Thursday 24th October 2019
Mayor of London Calls for Universal Credit to be Scrapped
The Mayor of London, Sadiq Khan, has called on the government to stop the roll out of Universal Credit, after new analysis from City Hall showed welfare cuts over the last decade have led to a rise in the number of people in London forced into homelessness. Last year, 8,855 people were seen sleeping rough on the streets of London by outreach workers – more than double the number in 2010/11.
The new analysis shows that private renters claiming Housing Benefit, including those who work, will receive an average of £1,400 less a year by 2020/21 than would have been the case without the changes in Local Housing Allowance introduced over the last nine years. It also shows that:
- In Inner East and North London, this figure rises to £3,950;
- Households also subject to the Benefit Cap face a shortfall of £5,450;
- Social housing tenants subject to the Bedroom Tax will receive an average of £1,050 less.
These reductions in support contrast with what City Hall describe as “steep rent increases” in the private rented sector over the same period. It argues that the average rent for a two-bedroom private rented home in London was £6,600 a year higher in 2018/19 than in 2010/11.
The Mayor of London, Sadiq Khan, said: “The Government’s introduction of Universal Credit has been an unmitigated disaster and should be stopped before it forces any more Londoners onto the streets.
“This report sets out in stark detail the brutal impact of nearly a decade of welfare cuts on the lives of Londoners. Whilst it is the actions of central government that is causing the rise in rough sleeping, it’s London that is left to pick up the bill. That’s why these draconian cuts must be reversed immediately.
“We are doing all we can to help Londoners affected by high rents, but without the powers to do more we need the Government to play their part. They should urgently reverse their damaging benefit cuts, overhaul tenancy laws to make them fit for purpose, and give me the power to bring in the rent controls Londoners so urgently need.”
- This report can be read online here.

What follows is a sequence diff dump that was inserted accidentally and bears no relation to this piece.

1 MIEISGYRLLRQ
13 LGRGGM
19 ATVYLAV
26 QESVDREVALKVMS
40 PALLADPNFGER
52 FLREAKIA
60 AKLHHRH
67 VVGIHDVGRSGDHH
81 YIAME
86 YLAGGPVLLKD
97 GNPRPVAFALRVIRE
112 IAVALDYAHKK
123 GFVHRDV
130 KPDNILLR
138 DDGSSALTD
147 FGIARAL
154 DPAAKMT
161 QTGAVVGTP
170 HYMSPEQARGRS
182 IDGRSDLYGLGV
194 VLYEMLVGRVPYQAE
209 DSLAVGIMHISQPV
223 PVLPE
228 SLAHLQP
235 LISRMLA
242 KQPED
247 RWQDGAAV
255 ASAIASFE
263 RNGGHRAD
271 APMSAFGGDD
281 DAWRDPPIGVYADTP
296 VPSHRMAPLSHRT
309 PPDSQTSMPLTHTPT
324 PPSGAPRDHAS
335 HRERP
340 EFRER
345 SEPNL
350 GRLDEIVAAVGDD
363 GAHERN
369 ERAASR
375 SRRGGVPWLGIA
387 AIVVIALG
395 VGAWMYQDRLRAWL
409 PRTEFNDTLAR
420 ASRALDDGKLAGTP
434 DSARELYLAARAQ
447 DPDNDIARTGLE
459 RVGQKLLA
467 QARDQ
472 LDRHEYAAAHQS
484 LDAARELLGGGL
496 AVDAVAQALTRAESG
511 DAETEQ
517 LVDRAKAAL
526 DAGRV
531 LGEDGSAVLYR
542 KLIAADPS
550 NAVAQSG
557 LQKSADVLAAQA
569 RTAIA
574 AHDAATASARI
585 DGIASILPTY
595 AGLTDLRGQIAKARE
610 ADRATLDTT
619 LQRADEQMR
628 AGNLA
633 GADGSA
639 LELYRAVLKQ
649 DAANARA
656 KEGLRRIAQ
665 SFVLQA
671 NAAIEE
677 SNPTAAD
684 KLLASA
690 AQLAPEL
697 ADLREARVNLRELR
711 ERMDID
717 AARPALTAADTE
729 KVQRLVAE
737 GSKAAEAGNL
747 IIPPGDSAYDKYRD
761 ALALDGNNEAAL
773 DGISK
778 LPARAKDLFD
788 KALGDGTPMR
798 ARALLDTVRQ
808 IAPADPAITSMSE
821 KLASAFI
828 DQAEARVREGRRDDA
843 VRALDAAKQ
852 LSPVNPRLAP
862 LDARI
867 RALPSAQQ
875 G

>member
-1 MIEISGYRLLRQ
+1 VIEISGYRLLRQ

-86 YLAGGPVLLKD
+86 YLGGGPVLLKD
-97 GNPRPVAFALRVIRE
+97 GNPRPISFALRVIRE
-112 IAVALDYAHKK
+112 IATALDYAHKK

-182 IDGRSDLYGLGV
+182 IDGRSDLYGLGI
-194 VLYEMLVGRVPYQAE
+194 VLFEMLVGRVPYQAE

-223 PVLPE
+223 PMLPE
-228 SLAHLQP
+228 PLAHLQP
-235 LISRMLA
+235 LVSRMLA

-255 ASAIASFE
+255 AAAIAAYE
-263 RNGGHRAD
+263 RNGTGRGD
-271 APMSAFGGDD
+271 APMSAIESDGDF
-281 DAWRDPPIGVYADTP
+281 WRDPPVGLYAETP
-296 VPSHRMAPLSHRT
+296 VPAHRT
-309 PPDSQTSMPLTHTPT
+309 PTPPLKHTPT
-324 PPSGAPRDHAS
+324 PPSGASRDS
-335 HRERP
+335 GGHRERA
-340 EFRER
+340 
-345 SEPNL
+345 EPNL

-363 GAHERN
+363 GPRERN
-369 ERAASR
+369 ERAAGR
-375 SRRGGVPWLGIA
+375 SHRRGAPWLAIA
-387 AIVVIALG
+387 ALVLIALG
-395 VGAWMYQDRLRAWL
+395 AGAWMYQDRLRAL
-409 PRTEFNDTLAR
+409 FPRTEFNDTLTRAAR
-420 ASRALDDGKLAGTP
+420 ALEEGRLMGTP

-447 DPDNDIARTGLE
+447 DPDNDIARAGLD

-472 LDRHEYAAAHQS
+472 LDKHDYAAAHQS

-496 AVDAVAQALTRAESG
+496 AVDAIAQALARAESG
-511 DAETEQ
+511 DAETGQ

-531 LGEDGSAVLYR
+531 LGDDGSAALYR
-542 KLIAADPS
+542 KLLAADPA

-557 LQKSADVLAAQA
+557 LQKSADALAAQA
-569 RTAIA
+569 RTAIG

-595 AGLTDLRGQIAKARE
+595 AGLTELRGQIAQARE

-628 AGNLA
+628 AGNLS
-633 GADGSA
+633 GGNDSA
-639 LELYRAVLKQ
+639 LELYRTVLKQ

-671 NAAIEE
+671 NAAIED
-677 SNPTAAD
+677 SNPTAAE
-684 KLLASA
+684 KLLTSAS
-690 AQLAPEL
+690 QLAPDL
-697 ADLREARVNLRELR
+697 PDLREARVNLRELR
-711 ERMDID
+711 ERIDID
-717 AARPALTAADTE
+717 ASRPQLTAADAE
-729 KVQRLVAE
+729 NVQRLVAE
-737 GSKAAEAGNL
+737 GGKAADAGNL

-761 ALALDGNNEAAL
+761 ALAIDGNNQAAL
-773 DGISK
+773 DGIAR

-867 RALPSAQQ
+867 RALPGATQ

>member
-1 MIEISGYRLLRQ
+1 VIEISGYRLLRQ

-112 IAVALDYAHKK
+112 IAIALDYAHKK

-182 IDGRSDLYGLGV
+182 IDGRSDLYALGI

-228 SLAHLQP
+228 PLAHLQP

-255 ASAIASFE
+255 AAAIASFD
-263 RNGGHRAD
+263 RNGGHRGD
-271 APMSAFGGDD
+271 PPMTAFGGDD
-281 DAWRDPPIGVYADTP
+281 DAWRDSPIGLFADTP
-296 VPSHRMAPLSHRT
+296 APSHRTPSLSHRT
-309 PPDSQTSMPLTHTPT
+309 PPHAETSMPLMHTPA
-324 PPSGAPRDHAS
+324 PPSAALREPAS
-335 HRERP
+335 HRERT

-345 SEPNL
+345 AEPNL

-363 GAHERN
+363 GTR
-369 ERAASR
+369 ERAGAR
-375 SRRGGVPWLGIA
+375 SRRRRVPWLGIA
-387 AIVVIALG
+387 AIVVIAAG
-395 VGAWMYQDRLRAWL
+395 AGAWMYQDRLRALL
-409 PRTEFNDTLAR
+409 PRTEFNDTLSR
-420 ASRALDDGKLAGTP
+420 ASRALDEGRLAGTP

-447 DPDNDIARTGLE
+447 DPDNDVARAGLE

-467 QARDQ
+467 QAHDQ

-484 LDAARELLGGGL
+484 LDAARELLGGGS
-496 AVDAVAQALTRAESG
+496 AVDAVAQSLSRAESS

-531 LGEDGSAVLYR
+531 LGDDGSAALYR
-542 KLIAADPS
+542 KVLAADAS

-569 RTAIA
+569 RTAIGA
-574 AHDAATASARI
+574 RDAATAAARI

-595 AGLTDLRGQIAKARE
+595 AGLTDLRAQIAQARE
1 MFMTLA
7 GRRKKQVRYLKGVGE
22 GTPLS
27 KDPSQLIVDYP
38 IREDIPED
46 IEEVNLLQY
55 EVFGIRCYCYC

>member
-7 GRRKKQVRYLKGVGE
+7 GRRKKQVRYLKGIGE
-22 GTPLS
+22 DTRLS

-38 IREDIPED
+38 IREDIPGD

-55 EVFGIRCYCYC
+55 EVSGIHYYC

- The RLA’s research arm, PEARL, has previously done a lot of research on welfare reform and Universal Credit.Last year, research for the RLA by Manchester Metropolitan University reveled that
the Local Housing Allowance is driving homelessness from the private rented sector.
Number of Affordable and Rental Sector Homes Increases by 11% Says NHBC
The National House Building Council’s latest statistics show the number of new homes registered to be built in the UK during the last three months is 9% down on last year’s levels, despite a significant increase in the affordable and rental sector.
In total 39,364 new homes were registered over the last three months compared to 43,403 a year ago.
In the private sector 27,916 homes were registered, 16% down on the 33,110 12 months ago. Continuing the trend over recent months, the affordable and rental sector (which includes shared ownership and homes built for private, social or affordable rent) increased by 11% compared to 2018 figures (11,448 v 10,293).
During Q3 there were increases in three out of 12 UK regions, with the West Midlands reporting a 52% increase in registrations (4,760 v 3,136), a result of 1,200 plots registered in Birmingham for the 2022 Commonwealth Games Athletes’ Village.
Commenting on the latest figures, NHBC Chief Executive Steve Wood said: “It is great to see the strength of the affordable and rental sectors, whilst we would hope that the slowdown in private sector registrations is transient, and a function of short-term Brexit uncertainties.
“In any event, NHBC will continue to work with builders to raise standards and improve quality for homeowners.” This report can be read online here
New Report Highlights Growth in Purpose Built Student Accommodation Market
The student property platform, StuRents, has published its annual UK Student Accommodation Report. It can be read here. Of note, it reports that:
- HMOs still equate to at least 73% of all private student beds. However, private purpose-built student accommodation (PBSA) is set to surpass university beds for the first time in 2020.
- 2019 will be a record year for new PBSA, with more than 34,000 beds added, representing year-on-year growth of 5.3%.
- The supply pipeline remains skewed towards private PBSA, with more than 120k beds approved or awaiting a decision.
- In 2019 the average HMO outside of London increased its advertised rent by 6.0% year-on-year, whilst PBSA recorded growth of 1.9%.
- Outside of London, the average budget when house hunting for 2019-20 was £126pppw, up 3.8% year-on-year.